PyDev of the Week: Rami Chowdhury

This week we welcome Rami Chowdhury (@necaris) as our PyDev of the Week! Rami is an active contributor to the Python community and an organization for the North American PyCon. If you’d like to see what he’s up to, you might want to check out his website which has links to the various open source repositories that he contributes to. Let’s take a few moments to get to know him better!

Can you tell us a little about yourself (hobbies, education, etc):

I was always interested in and a pretty fearless user of computers when I was younger, but I went to college to study political science and economics (in the UK) and only stumbled into programming then. It felt a bit like I’d found my calling. In my spare time I’m making a concerted effort _not_ to write more code, and I’ve taken up knitting as a way to occupy my hands. I also enjoy reading, wandering the museums of my hometown (Washington DC), and playing with my dachshund Wesley.

Why did you start using Python?

I was writing Perl CGI scripts for my college’s limited web-hosting service when I came across Eric Raymond’s “Why Python” essay — which sparked my interest. I started using it for its broad and useful standard library, the readability of the documentation (and resulting code), and because it was already installed on the Linux machines available to me.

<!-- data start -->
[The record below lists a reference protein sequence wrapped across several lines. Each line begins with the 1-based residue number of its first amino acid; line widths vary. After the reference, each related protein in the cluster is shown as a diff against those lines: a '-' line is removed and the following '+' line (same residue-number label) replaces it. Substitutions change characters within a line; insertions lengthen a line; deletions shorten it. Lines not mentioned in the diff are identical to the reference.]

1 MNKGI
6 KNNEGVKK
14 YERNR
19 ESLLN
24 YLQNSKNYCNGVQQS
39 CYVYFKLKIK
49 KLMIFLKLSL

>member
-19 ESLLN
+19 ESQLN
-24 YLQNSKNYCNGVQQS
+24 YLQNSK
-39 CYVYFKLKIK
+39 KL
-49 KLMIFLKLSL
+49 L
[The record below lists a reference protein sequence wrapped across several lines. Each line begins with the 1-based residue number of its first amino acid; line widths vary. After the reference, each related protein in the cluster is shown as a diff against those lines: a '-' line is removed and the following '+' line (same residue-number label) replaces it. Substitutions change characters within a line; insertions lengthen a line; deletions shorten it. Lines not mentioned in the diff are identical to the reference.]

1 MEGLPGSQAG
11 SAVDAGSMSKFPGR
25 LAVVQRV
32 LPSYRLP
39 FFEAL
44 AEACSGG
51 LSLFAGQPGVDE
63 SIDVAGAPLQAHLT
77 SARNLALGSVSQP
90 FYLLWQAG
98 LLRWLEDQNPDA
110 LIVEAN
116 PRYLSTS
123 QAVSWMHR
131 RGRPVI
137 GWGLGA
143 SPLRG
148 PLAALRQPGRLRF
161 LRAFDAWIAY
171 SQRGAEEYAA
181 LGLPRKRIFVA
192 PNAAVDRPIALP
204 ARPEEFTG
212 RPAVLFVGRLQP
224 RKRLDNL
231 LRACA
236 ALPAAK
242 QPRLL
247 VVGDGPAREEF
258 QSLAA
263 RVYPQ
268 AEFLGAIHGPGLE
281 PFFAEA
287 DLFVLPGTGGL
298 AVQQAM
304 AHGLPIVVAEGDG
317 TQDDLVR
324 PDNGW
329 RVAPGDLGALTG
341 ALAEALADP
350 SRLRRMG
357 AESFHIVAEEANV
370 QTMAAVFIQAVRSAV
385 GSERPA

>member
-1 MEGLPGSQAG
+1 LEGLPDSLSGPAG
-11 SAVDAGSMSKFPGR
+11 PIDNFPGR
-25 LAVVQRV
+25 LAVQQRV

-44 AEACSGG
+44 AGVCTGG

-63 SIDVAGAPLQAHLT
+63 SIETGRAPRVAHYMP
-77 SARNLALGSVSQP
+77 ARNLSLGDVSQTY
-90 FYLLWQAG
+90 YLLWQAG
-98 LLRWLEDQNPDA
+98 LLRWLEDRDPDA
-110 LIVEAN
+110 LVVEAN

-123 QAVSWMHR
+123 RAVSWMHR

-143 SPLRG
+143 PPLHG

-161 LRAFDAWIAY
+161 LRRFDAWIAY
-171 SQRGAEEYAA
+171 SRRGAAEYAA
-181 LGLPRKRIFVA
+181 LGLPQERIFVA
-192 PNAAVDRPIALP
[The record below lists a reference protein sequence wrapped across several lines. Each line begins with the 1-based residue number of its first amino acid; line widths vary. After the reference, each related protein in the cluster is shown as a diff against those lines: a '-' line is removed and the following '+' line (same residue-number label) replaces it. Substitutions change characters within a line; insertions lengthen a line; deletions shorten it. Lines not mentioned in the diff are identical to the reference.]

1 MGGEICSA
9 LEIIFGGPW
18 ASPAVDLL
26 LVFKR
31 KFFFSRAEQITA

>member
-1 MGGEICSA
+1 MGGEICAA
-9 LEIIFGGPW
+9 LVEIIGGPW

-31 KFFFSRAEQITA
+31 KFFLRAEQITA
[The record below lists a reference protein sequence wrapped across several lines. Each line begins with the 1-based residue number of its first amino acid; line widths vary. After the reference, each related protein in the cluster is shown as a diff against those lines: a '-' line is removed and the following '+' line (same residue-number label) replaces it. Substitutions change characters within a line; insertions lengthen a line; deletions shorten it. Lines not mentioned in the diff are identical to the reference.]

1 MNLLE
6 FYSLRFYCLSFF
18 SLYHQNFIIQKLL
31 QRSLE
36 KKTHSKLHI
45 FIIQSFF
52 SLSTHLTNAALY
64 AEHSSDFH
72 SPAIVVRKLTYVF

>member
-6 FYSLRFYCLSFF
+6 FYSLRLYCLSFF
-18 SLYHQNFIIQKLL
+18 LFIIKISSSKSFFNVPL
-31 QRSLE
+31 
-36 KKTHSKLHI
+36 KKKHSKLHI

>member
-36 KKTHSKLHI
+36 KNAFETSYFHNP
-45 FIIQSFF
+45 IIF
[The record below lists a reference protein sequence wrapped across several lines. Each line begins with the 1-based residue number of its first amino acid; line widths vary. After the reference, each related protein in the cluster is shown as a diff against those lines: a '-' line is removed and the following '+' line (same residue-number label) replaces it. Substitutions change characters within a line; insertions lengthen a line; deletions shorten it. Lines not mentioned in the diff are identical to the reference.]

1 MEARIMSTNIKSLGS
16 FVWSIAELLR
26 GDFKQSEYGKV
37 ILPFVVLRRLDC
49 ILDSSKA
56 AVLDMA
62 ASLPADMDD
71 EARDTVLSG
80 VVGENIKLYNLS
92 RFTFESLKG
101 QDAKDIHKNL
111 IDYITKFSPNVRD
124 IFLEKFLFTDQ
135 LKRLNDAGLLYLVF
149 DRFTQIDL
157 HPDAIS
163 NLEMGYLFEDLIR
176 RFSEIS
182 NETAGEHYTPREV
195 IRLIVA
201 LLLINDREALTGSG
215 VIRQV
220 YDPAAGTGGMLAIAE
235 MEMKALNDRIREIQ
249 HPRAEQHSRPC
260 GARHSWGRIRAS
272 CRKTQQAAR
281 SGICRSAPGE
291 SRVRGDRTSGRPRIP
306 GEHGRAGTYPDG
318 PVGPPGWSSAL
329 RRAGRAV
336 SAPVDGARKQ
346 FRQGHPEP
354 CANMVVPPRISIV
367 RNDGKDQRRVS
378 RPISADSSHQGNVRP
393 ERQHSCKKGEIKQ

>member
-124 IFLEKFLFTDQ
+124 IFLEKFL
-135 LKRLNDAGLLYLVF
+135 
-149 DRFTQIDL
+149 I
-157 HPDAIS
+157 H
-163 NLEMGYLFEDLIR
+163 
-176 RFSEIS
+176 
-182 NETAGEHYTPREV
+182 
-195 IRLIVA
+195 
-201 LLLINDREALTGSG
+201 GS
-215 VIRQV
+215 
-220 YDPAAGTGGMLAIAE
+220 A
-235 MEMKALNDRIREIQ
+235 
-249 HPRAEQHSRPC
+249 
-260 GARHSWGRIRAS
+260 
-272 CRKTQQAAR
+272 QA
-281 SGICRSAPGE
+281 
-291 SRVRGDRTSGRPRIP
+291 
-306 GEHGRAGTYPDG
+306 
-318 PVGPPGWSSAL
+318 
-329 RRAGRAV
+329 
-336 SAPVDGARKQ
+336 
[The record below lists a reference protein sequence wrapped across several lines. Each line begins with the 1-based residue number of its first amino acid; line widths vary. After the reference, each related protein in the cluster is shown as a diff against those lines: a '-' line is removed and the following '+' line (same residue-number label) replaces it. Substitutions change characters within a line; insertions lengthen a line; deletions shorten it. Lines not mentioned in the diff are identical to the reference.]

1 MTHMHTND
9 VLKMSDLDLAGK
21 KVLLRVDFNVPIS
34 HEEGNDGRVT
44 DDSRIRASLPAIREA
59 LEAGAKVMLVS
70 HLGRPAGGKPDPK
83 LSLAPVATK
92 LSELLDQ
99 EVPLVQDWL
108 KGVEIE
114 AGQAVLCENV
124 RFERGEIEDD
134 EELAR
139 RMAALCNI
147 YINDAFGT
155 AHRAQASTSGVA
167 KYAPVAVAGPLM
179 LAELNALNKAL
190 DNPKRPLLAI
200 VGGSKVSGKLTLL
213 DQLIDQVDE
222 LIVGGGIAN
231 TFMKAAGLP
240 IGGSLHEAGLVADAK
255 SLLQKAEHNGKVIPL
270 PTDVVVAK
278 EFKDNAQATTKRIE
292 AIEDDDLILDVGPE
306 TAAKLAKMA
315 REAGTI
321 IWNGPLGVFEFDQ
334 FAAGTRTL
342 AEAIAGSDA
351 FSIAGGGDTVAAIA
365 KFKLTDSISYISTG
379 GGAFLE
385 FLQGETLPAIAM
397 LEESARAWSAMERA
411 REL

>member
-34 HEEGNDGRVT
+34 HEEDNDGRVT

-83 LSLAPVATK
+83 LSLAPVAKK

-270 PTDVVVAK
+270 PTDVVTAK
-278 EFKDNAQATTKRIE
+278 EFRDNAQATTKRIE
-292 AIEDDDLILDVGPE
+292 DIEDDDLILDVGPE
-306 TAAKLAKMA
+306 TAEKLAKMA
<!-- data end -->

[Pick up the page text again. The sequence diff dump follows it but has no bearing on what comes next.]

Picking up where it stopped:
What other programming languages do you know and which is your favorite?

As a full-stack web developer I’m fluent in Python and Javascript (and dialects thereof), but I’m also somewhat familiar with PHP, Clojure, Java, Erlang, C, and Go. I read something recent about programming languages and language communities being cultures and subcultures in their own right, and Python remains my favorite not just because I can use it for pretty much everything, but also because I enjoy being a member of that culture.

What projects are you working on now?

I’m lucky enough to work mostly in Python, so outside of work I’m playing with projects that allow me to learn new languages and technologies — one web-based app that’s letting me play with Elm and aiohttp, and a file format parser that’s helping me teach myself Rust.

Which Python libraries are your favorite (core or 3rd party)?

Core: __future__ 😉 Third-party: tornado

Thanks so much for doing the interview!